Ever since the publication of the Office of Inspector General’s (OIG’s) portfolio “Medicare Needs Better Controls to Prevent Fraud, Waste, and Abuse Related to Chiropractic Services” in February 2018, chiropractic services have been on the OIG’s radar for improper payments.
So, what can you do to avoid the OIG’s scrutiny and keep the auditors from knocking on your door? Better yet, what should your chiropractic practice be doing to get paid?
As it turns out, the Centers for Medicare & Medicaid Services (CMS) and the OIG have provided all the advice you need.
How Big Is the Problem?
According to the portfolio, “CMS’s Comprehensive Error Rate Testing [CERT] program … identified chiropractic services as having the highest improper payment rates among Medicare Part B services from 2010 to 2015. The improper payment rate for chiropractic services ranged from 43.9 percent to 54.1 percent, and the estimated overpayments per year ranged from $257 million to $304 million.” By 2018, CERT reported that that rate had dropped, but only a little, to “a 41 percent error rate for chiropractic services.”
This is despite CMS instituting a number of controls in the past few years to prevent the improper payments, including:
- “The requirement to include the AT [Active Treatment] modifier on claims,” which “has not fully prevented payments for maintenance therapy, which are unallowable”;
- “The requirement to include the initial treatment date on claims,” which “has not ensured that services are adequately supported”;
- “Provider education,” which “has not fully prevented improper payments to chiropractors”; and
- “Reviewing medical records to determine whether chiropractic services met Medicare requirements,” which “has not been a high priority for contractors.”
WhAT is the Solution?
Simply put, you can stay off the OIG’s naughty list and get reimbursed for your chiropractic services if you do these four things:
1. Understand the difference between active, or corrective, treatment and maintenance therapy.
For Medicare, active treatment only applies when a patient is receiving subluxation for acute or chronic care and that treatment results “in some functional improvement.”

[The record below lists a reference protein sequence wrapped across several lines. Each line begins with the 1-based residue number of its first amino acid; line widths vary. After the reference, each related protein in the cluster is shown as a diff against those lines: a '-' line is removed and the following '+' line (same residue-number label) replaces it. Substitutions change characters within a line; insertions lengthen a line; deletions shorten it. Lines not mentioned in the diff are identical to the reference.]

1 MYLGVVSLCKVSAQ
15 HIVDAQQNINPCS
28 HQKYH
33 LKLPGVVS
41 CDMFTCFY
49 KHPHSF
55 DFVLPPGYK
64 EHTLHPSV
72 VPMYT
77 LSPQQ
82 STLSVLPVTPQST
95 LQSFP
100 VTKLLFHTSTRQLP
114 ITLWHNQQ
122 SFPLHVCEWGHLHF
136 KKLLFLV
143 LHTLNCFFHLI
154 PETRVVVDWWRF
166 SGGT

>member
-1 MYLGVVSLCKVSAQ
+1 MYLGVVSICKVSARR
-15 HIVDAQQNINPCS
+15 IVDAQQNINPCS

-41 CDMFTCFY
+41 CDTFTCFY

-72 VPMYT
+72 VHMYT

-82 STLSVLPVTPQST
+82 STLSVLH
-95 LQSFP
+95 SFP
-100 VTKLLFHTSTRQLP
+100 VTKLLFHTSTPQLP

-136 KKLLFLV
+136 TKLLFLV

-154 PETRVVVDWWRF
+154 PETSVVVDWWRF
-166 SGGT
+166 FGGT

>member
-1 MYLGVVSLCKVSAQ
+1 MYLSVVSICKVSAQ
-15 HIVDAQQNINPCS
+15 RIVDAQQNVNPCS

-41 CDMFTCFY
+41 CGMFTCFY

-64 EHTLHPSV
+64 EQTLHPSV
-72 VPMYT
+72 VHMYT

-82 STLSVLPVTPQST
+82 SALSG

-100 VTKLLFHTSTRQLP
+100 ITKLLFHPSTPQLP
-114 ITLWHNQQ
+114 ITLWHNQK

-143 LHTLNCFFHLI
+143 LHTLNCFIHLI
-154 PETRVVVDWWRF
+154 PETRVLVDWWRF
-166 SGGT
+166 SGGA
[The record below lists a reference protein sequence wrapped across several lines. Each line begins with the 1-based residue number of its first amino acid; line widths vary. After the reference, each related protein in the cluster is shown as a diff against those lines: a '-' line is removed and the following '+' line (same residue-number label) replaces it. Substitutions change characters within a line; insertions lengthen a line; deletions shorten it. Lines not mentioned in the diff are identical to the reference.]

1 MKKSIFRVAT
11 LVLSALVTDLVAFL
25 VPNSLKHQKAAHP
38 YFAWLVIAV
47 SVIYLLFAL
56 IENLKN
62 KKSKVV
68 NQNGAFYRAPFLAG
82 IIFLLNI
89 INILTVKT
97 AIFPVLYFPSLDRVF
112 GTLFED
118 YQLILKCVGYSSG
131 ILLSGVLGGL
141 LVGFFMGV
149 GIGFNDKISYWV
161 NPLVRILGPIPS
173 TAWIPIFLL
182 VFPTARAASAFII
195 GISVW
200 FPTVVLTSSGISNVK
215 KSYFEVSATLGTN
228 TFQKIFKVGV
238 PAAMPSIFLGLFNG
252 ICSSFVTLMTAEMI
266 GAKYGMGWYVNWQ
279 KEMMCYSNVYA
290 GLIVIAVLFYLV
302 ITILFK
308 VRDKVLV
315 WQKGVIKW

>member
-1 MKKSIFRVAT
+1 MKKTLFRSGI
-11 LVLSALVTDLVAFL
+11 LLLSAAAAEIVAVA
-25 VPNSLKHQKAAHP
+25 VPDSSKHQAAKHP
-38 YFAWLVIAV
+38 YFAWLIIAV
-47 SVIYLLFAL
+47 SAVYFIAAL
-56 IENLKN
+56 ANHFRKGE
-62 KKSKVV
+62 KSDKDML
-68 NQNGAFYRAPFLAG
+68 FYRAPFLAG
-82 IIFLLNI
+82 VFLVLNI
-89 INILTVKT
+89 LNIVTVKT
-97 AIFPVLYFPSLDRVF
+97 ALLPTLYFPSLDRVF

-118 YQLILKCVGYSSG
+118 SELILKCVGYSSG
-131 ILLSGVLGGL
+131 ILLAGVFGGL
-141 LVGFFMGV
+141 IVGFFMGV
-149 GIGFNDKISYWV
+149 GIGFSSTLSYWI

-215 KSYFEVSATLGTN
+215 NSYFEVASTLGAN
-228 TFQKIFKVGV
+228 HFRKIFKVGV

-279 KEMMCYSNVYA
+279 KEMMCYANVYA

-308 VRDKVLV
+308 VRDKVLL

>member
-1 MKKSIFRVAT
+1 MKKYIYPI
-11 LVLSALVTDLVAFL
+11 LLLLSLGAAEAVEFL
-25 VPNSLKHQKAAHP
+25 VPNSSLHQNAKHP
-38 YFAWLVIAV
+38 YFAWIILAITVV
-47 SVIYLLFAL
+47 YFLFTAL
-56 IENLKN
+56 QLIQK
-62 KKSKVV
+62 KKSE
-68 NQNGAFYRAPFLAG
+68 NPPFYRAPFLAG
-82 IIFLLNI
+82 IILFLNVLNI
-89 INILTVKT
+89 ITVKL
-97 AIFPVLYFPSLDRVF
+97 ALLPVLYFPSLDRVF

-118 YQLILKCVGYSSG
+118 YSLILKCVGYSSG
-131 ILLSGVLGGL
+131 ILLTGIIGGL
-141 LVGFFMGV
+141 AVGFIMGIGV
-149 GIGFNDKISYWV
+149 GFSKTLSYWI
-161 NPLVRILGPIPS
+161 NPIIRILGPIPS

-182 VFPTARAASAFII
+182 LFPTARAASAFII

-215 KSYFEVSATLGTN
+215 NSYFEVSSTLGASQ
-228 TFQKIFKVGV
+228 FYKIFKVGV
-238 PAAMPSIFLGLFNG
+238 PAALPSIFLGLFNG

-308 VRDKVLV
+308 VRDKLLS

Medicare defines this kind of treatment for acute care as a treatment for “a new injury (identified by x-ray or physical examination)” which is expected to result in “an improvement in, or arrest of progression of, the patient’s condition.” Treatment for chronic care, on the other hand, is defined as care for a condition that “is not expected to significantly improve or be resolved with further treatment (as is the case with an acute condition).”
This is where things get tricky, as your documentation will need to demonstrate functional improvement in the patient. If you can document that the treatment will “affect improvement or arrest or retard deterioration in such condition within a reasonable and generally predictable period of time,” you will have met Medicare’s standards for active treatment, and Medicare will pay. However, “once the clinical status has remained stable for a given condition, without expectation of additional objective clinical improvements, further manipulative treatment is considered maintenance therapy and is not covered.”
Or, to put it another way, “when further clinical improvement cannot reasonably be expected from continuous ongoing care, and the chiropractic treatment becomes supportive rather than corrective in nature, Medicare considers the treatment is maintenance therapy.”
2. Correctly apply the AT modifier to active treatment.
If the chiropractor’s treatments do meet the active, or corrective, criteria, you can then go ahead and correctly bill 98940 Chiropractic manipulative treatment (CMT); spinal, 1-2 regions, 98941 … 3-4 regions, or 98942 … 5 regions and attach the AT modifier.
You should not attach the AT modifier when the treatment meets the criteria for maintenance therapy. This means making sure that any computerized billing program your chiropractic practice uses does not automatically add the modifier to every claim form sent to Medicare.
3. Add the initial treatment date on the claim.
Proper notation of the “initial treatment or the date of exacerbation of the existing condition must be included on a claim for chiropractic services.” This demonstrates to Medicare that “the chiropractor affirms that all documentation required by Medicare is being maintained on file.” Additionally, adding the initial treatment date to the claim allows Medicare to fairly evaluate whether the treatment is active or maintenance therapy.
4. Obtain an ABN from your beneficiaries.
An advance beneficiary notice of noncoverage, or ABN, is a document providers give to Medicare notifying patients that Medicare may deny payment, in full or in part, for a specific service or procedure, and that the patient may be personally responsible for any costs involved if Medicare denies all or some of the payment to the provider for the service or procedure.
The patient’s acknowledgment then allows your chiropractor to bill the patient directly in the event of Medicare denial.
Your chiropractor should make sure every patient is notified of the possibility of denial before treatment begins in the event that Medicare deems a particular course of treatment maintenance therapy and refuses to pay the provider. Full information, along with links to the relevant sections in the Medicare Claims Processing Manual, information about the form itself, and downloadable versions of the form can be found at the CMS fee-for-service (FFS) ABN website.